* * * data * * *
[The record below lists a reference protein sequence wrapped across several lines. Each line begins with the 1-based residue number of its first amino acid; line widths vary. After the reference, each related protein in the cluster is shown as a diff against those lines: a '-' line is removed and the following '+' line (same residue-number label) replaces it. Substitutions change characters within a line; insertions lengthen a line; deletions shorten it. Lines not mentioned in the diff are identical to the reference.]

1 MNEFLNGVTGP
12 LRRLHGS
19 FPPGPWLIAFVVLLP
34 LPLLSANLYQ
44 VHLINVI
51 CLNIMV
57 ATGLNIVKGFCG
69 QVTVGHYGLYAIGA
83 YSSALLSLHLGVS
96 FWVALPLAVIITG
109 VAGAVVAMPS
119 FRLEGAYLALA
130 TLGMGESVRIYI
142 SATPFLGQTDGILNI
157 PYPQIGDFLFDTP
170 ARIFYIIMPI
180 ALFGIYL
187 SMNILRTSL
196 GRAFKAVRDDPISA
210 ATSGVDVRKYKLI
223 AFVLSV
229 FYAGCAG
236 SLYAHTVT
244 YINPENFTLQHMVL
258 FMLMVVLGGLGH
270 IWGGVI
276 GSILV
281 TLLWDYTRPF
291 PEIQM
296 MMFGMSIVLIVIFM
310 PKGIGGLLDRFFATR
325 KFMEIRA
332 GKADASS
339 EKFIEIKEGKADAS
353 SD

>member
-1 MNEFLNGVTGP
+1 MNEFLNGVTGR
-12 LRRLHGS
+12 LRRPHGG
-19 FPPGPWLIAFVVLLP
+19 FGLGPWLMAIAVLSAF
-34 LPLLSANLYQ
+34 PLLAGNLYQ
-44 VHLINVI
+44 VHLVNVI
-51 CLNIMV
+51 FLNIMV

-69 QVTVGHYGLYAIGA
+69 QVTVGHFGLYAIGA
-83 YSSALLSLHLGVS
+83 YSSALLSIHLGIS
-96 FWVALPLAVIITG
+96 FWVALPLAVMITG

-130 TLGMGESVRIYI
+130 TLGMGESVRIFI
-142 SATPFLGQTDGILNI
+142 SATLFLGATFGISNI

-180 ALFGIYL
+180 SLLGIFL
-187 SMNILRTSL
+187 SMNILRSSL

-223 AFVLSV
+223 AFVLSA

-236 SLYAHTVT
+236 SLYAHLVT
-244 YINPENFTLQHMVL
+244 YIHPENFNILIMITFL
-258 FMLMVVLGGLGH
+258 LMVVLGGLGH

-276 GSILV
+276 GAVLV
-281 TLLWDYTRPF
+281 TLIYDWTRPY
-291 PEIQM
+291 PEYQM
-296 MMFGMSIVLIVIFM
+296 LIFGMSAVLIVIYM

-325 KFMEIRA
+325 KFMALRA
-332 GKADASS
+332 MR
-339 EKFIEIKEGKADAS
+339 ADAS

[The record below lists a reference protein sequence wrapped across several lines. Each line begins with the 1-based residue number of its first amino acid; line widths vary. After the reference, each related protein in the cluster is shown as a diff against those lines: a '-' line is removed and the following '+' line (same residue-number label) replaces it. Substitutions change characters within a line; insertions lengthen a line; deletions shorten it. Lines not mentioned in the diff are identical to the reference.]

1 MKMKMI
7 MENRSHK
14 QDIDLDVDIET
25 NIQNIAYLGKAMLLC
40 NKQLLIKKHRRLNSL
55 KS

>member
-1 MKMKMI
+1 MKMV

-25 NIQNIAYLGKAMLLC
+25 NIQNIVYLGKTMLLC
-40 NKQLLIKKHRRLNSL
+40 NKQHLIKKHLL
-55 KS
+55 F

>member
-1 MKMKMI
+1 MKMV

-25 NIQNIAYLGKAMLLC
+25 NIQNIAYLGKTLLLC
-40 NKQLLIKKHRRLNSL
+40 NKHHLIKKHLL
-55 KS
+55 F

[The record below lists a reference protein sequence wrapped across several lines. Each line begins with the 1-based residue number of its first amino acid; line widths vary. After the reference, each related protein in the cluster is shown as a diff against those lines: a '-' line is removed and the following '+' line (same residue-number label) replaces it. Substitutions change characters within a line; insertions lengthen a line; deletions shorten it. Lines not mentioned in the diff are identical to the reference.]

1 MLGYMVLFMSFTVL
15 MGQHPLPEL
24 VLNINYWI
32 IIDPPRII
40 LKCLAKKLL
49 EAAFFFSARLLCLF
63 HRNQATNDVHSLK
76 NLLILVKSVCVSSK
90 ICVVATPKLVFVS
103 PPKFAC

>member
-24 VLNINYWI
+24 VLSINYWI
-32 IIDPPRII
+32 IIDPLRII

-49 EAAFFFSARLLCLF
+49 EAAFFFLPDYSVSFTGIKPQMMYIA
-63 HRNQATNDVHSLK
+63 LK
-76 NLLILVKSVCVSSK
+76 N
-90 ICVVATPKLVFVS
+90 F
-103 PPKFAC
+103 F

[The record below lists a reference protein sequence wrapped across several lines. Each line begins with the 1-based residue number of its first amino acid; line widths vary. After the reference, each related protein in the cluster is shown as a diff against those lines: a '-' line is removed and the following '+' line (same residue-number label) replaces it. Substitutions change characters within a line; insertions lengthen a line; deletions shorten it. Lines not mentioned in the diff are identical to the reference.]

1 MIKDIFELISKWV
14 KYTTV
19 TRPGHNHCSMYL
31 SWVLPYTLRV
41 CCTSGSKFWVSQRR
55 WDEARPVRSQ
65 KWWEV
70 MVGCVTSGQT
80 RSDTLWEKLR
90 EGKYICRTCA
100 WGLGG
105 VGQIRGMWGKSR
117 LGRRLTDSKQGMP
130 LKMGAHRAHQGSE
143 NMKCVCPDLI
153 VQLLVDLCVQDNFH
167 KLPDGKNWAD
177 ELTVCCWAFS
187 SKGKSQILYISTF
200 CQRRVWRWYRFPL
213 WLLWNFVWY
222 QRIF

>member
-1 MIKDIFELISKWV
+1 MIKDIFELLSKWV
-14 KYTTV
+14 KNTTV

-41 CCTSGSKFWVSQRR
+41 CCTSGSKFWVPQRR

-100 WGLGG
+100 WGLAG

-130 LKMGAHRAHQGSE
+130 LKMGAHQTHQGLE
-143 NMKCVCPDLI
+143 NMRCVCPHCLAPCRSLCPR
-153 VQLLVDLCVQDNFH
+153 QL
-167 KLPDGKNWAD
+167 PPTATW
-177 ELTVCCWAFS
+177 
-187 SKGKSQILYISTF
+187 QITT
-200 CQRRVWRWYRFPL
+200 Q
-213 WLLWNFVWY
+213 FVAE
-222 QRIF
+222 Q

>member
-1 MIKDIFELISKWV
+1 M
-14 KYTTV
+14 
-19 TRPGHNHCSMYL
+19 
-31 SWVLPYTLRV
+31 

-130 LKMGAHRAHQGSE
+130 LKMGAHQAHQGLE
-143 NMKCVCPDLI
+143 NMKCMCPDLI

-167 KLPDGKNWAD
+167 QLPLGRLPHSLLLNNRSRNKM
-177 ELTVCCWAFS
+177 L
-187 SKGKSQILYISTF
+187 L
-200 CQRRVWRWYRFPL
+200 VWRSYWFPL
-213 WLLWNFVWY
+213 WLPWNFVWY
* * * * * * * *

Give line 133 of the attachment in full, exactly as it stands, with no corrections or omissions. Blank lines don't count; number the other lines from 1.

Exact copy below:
-90 ICVVATPKLVFVS